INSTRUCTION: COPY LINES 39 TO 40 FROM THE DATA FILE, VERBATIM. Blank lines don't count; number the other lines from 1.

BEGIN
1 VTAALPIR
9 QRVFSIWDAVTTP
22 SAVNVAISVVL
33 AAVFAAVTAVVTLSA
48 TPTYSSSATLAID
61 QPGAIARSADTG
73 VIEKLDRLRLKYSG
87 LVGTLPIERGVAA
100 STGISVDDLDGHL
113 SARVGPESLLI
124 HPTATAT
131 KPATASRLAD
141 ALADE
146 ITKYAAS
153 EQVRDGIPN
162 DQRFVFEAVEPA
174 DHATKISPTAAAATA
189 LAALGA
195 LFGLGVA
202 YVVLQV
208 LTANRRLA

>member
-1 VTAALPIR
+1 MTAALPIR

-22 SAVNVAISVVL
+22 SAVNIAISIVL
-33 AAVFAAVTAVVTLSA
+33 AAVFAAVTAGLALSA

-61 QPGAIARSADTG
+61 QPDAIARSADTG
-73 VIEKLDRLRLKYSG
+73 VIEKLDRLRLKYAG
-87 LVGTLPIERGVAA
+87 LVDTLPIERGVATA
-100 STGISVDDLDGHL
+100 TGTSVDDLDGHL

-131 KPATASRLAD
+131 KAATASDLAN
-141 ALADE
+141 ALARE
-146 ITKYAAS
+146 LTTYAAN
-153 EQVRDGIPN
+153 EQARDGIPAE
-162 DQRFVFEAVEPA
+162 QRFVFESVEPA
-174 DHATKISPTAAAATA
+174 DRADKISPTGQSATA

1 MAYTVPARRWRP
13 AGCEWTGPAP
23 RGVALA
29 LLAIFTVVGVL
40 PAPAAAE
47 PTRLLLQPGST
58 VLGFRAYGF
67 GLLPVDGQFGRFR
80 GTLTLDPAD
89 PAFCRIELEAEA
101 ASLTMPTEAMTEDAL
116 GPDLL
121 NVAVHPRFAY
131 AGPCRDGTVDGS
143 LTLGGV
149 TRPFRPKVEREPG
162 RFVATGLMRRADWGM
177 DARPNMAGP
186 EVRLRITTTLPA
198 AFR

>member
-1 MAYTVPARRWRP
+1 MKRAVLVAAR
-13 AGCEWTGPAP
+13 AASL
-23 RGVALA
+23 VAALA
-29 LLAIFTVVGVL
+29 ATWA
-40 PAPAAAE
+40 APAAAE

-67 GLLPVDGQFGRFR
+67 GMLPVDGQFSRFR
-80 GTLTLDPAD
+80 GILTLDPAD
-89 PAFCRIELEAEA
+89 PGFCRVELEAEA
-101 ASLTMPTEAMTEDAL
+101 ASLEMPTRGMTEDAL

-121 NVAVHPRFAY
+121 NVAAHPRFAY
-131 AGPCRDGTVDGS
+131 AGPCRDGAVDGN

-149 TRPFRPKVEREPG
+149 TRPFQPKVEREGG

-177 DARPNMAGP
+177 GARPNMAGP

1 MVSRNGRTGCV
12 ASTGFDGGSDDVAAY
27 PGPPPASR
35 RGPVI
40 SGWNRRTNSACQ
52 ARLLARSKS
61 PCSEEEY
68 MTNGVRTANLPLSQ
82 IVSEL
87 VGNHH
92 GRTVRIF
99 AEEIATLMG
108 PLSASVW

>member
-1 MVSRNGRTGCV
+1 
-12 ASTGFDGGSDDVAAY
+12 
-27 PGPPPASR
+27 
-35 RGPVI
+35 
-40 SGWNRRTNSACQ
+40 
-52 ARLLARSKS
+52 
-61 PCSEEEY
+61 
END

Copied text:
-141 ALADE
+141 ALARE